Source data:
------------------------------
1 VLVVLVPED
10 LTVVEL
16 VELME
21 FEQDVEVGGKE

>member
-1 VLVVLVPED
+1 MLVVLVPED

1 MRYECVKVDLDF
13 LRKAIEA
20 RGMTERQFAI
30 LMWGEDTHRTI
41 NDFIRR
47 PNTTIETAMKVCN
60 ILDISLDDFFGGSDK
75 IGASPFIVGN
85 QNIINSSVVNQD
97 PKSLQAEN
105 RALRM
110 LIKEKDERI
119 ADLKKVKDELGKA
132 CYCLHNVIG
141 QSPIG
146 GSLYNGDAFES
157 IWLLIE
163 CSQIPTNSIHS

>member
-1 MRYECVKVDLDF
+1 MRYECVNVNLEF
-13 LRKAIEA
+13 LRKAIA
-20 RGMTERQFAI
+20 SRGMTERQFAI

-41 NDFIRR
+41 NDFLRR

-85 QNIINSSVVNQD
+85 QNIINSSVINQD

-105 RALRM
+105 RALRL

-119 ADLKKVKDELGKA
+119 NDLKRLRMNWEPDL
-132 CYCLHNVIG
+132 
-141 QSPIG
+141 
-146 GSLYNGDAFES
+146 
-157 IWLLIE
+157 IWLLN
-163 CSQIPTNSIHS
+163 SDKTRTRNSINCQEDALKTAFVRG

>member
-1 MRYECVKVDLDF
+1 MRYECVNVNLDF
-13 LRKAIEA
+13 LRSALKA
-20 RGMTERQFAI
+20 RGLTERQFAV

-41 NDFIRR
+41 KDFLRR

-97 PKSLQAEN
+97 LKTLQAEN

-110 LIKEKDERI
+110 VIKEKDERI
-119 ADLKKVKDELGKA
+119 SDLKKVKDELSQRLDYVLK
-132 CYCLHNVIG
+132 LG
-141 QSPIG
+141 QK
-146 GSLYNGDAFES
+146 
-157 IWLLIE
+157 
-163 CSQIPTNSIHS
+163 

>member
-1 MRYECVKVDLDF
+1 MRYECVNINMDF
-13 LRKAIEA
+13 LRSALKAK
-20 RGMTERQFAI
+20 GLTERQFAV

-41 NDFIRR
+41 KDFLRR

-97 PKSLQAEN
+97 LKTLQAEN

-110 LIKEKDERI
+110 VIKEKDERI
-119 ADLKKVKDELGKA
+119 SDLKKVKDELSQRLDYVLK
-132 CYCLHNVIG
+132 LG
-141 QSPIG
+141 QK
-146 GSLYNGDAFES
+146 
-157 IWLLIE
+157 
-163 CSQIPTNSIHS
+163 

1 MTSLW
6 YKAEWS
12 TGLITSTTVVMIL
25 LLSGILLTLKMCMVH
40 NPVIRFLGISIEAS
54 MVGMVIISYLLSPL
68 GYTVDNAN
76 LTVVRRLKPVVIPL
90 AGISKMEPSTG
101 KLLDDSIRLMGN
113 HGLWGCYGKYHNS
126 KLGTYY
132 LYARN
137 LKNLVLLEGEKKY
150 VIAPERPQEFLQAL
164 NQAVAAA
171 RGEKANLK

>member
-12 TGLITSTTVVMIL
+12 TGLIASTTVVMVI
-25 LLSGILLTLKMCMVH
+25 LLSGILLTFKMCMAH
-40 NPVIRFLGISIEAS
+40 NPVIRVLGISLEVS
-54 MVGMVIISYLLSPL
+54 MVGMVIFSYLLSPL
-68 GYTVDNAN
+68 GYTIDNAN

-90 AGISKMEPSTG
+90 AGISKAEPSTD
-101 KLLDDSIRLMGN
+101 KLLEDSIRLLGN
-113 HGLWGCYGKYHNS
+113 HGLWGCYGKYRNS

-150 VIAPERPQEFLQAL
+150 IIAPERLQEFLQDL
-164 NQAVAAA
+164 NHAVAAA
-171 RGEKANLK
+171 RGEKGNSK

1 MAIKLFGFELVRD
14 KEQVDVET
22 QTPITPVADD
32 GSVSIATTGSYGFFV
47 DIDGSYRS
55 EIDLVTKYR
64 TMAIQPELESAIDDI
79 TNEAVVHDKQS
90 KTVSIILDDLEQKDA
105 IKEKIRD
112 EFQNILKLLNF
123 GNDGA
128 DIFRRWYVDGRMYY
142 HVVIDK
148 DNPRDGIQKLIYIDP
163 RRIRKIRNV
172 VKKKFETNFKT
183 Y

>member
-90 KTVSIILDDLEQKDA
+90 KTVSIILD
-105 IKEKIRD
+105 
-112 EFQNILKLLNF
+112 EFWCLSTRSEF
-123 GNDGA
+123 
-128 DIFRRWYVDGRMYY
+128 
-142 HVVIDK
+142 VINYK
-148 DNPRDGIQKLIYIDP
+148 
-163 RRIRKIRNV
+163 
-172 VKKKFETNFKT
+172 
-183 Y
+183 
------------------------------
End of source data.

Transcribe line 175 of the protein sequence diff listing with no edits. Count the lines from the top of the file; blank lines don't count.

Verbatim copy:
+163 